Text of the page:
Biomedical Sciences
Volume 2, Issue 6, November 2016, Pages: 52-55

Evaluation of Psychosocial Aspects in Groups Working in the Timber Industry and Its Relationship with the Social Support

José Dionísio de Paula Júnior, Luciano José Minette

Department of Post-Graduate Degree in Forestry Science, Federal University of Viçosa (UFV), Minas Gerais State, Brazil

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(J. D. de P. Júnior)
(L. J. Minette)

To cite this article:

José Dionísio de Paula Júnior, Luciano José Minette. Evaluation of Psychosocial Aspects in Groups Working in the Timber Industry and Its Relationship with the Social Support. Biomedical Sciences. Vol. 2, No. 6, 2016, pp. 52-55. doi: 10.11648/j.bs.20160206.12

Received: November 26, 2016; Accepted: November 30, 2016; Published: January 10, 2017


1. Introduction

World furniture manufactures, in general, and the Brazilian one, in particular, have suffered radical changes in the last few years. Large scale production has replaced skilled craftsmanship, and the typical small workshop gave place to the large capital industry. The tasks the furniture industry workers are committed to may be risky to the welfare of the latter, since the chain of production, the tools, machinery and equipment may be not properly chosen as regards employees’ good health [1].

Workers’ healthfulness is an area of Public Health which comprehends the fields of disease control, work organization and assistance. To attain its ends, it applies diagnosis treatment and illness rehabilitation [2]. Moreover, it combines other disciplines skills, say, Social Medicine, Public Health, Occupational Health, Sociology, Epidemiology, Engineering and Psychology, not to mention several others, which, connected to Scientific Knowledge provide new directions in understanding the link between health and work [3].

Concerning what is above mentioned; science has long acknowledged the dramatic ties between work and physical illness. It is, however, a recent standing the fact that continuous and uniform work may lead to subtle but serious progressive injury, either bodily or mental [4].

Besides, occupational diseases are highly frequent in furniture manufacture work posts. In damaging the workers’ wellbeing, those maladies lead to company losses, due to the decrease of skilled labor and workforce which, in turn, result in a product quality decline [5].

Beyond any doubt, workplace disease causes have many features, environmental factors standing out from others to introduce new methods of health care research, which take workers stress and mental wellbeing into account. Scientific evidence brought to light various factors associated with mental disorder, such as brain hormonal imbalance, personality traits, genetic and situational vulnerability [6].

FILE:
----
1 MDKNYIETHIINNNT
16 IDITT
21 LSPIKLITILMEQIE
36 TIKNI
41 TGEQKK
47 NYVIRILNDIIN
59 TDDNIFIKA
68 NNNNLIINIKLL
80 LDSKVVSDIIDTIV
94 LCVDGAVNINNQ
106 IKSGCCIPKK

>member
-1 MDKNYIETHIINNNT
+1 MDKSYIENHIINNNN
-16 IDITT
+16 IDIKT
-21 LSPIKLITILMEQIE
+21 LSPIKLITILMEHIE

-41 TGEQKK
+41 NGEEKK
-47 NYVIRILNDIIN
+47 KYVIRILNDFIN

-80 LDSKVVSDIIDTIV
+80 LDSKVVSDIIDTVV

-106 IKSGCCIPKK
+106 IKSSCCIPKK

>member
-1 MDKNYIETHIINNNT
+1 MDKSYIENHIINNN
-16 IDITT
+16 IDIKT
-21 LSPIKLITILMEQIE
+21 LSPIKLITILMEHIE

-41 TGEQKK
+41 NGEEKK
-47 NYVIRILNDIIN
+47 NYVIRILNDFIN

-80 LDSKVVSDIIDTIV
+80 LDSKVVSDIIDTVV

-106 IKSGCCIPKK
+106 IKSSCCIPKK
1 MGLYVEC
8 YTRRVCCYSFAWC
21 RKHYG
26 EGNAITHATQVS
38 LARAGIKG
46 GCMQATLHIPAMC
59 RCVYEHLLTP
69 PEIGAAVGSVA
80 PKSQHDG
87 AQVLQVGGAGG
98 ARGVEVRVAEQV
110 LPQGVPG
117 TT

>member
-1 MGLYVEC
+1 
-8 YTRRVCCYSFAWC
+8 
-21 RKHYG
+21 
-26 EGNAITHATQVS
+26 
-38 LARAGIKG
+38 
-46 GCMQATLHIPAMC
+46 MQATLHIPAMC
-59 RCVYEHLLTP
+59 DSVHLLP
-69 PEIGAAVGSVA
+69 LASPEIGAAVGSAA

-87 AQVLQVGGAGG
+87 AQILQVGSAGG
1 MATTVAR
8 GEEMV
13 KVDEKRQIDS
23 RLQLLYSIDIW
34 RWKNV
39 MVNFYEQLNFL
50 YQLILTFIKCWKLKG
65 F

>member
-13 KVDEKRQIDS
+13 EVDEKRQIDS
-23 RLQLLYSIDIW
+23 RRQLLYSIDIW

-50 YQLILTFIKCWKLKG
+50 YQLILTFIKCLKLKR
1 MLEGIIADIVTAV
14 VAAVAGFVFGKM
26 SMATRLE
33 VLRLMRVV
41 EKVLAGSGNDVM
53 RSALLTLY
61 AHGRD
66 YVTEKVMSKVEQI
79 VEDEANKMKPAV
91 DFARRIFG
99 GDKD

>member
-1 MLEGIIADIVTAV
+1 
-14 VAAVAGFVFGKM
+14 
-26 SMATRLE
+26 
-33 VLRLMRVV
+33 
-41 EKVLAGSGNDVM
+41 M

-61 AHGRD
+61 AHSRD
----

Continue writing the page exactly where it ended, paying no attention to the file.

Hence, actions taken in favor of workers’ health should focus on variables and work processes which take into account the links between health and the whole complexity of work factors. This will require a multidisciplinary and cross-sectional approach. The measurement of risk recognition and control in workplace are esteemed suitable to intervene in occupational health care and perpetually improve health and safety conditions [2, 7, 8].

The aim of this study is, thus, to analyze the psychosocial aspects of workers in the timber industry and its relationship with the social support.

2. Method

This study is a cross-sectional study, considering the period between September and November 2012, regarding two furniture industries in the State of Minas Gerais, Brazil. The research sample took into account 146 workers from the production sectors of two timber industries. The Group Study (are submitted to social support frequently in the work environment). Group control (Without social support in the work environment). The Group Study was formed by 80 workers and the Group Control of 66 workers.

The survey sample took into account 146 workers from the productive sectors of two timber industries.

To compute the sample, it was employed the average compare through independent groups, by means of the statistical program EPIDATA 3.1® (Análisis Epidemiológico de Datos Tabulados) [9].

The inclusion criteria were the male workers in the production sector of the Company, who agreed to take part in the research, when presented the consent form, who showed up in the firm by the data collection day. For research purposes, they had to be employed for, at least, six months, with a minimum one-year experience in the furniture branch. Also none must be taking anti-depressants in the considered period, with ages between 20 and 60 years old.

The Job Content Questionnaire (JCQ) is a well-arranged instrument, designed for the evaluation of the existing psychosocial features in the exclusive work environment. Its full accepted version includes 49 questions organized in five separated features[10].

Data analysis employed Statistical Package for the Social Sciences (SPSS) IBM® software, version 20.0.

Categorical variables were subjected to an analysis of the frequency distribution (absolute and percentage). Continuous variables were presented through measurement of central tendency (Mean and Median) and dispersion (Standard Deviation-SD). The Mann-Whitney test for independent groups was applied to determine the effect of p ≤ 0,05 with significance. The study was approved and met all ethical requirements.

3. Result